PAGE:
David Miller’s biggest mistake as mayor was not securing the city a large and steady source of new income within the city’s control. City Hall does not have the money it needs to make Toronto a place we can be proud to call home.
Almost from his first days as mayor in early 2004, Miller demanded that other governments give Toronto the extra money it needs.
Ottawa provides about $50 million per year from gasoline taxes. That’s real money, but small change in the city’s $9-billion budget. The province gave significant financial support for the city’s transit plan, but when Premier McGuinty delayed payments by a few years because of the province's own budget problems, Miller was furious and began an ad campaign against the premier.
But no politician wants to increase taxes and then give that money to other politicians to spend. It is not a winning strategy. Miller kept at it anyway.
The city needs its own sources of tax revenue, like its own sales tax. A one per cent tax on goods and services raises about $700 million in Toronto per year, and a two per cent GST would generate an extra $1.5 billion per year. (Stephen Harper cut the GST by two per cent saying he didn’t need the money.) Toronto needs it to repair roads, improve transit, build affordable housing, and expand social and recreational programs.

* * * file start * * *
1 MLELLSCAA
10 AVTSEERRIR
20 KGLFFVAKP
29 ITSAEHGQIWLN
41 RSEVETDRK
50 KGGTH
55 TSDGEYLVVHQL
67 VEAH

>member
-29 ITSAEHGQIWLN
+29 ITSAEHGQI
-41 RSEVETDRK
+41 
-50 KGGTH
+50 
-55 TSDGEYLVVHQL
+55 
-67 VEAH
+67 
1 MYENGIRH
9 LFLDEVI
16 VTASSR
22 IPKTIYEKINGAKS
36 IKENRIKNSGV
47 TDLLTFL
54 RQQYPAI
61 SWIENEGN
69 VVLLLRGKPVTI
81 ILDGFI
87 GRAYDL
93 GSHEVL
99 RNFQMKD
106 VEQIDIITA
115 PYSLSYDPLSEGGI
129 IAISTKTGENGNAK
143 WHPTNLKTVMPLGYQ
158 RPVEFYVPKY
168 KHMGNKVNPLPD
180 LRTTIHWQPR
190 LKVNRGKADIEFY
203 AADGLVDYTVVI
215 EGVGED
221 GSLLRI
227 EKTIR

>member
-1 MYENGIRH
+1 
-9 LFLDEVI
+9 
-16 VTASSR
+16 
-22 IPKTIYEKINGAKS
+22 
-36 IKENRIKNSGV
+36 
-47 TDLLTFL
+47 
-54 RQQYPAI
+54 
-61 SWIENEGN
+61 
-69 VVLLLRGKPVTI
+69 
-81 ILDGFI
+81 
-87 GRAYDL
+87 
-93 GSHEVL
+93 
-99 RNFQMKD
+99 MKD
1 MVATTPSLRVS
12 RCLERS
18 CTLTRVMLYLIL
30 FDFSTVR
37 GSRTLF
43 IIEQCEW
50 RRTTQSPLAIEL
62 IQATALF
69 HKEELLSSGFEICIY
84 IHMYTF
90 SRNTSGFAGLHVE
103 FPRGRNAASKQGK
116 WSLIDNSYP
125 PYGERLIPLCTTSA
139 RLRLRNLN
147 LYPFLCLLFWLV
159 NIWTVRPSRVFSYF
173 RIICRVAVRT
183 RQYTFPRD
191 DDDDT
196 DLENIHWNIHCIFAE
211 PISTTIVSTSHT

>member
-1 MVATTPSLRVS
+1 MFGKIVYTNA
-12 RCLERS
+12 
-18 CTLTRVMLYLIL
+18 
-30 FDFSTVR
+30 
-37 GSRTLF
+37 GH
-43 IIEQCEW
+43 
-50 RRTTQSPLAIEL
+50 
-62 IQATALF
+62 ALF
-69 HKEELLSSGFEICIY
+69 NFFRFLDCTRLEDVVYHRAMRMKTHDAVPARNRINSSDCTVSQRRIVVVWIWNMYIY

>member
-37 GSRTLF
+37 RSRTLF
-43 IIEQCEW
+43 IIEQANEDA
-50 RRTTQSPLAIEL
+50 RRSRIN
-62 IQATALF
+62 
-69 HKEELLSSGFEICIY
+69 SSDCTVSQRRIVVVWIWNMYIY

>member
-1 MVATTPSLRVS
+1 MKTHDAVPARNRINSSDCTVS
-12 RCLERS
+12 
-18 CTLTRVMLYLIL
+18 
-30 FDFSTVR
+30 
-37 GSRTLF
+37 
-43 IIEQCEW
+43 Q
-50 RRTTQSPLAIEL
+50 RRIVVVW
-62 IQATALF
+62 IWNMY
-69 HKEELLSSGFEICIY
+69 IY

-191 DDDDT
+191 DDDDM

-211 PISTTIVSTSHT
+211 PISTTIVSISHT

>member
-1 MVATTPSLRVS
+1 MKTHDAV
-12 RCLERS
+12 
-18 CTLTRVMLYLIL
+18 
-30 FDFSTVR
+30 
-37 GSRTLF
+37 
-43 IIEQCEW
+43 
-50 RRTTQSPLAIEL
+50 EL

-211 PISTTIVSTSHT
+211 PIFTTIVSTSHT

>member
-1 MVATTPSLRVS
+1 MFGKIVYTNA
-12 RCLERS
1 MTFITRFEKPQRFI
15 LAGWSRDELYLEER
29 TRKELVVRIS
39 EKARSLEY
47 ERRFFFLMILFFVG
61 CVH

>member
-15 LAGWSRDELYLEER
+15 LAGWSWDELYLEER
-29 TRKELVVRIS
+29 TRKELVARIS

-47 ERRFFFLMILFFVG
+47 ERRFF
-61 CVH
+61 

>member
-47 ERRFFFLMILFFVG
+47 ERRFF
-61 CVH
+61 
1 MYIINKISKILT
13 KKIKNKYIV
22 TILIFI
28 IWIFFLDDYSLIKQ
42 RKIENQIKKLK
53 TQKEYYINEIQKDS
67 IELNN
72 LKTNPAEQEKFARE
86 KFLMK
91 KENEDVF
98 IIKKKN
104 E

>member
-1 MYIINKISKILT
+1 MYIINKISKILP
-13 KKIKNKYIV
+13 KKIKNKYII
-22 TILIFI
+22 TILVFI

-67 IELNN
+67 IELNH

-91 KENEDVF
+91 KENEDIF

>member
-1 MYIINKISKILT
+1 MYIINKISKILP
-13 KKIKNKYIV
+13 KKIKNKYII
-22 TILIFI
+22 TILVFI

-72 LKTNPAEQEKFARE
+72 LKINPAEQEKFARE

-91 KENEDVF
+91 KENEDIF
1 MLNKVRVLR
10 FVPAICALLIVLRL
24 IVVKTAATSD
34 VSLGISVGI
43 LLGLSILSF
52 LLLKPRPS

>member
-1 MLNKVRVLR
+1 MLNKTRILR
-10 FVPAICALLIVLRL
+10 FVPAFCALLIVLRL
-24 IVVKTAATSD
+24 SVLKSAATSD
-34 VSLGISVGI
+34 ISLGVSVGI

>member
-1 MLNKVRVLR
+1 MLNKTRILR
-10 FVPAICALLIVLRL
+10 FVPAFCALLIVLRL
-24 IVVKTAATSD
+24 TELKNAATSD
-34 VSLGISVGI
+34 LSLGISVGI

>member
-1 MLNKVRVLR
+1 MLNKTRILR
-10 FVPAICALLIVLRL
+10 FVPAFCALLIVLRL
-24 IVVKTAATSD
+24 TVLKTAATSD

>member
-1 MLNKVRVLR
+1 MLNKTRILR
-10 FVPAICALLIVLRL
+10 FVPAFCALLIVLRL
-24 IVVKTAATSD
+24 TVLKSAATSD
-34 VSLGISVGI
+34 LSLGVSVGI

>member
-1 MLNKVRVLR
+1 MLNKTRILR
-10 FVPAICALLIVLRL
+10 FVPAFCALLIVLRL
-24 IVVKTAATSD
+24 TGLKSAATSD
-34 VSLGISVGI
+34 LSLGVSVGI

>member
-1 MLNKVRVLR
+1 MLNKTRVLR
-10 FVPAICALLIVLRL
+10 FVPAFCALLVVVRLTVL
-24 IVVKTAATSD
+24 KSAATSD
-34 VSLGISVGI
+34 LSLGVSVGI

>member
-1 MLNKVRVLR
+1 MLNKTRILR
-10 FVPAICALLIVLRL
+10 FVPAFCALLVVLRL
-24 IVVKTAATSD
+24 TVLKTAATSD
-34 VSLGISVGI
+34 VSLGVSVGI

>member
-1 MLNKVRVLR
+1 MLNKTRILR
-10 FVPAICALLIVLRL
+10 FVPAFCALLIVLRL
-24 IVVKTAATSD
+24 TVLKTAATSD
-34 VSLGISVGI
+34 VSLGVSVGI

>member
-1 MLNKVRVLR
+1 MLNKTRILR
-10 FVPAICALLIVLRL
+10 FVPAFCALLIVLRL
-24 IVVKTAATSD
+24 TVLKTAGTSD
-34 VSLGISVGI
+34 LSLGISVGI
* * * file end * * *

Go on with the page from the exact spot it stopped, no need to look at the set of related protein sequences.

Miller refused to ask Queen’s Park for the legislation to levy that tax, even when the opportunity was there when the new City of Toronto Act was being drafted five years ago. Now the city is broke.
But Mayor Miller is fading away. We are now staring at a bunch of candidates for his job. None of them have said they will ask for the new taxing powers the city so clearly needs to deliver good government and strong programs. Will our new mayor be up to the challenge?
John Sewell is a former mayor of Toronto; firstname.lastname@example.org.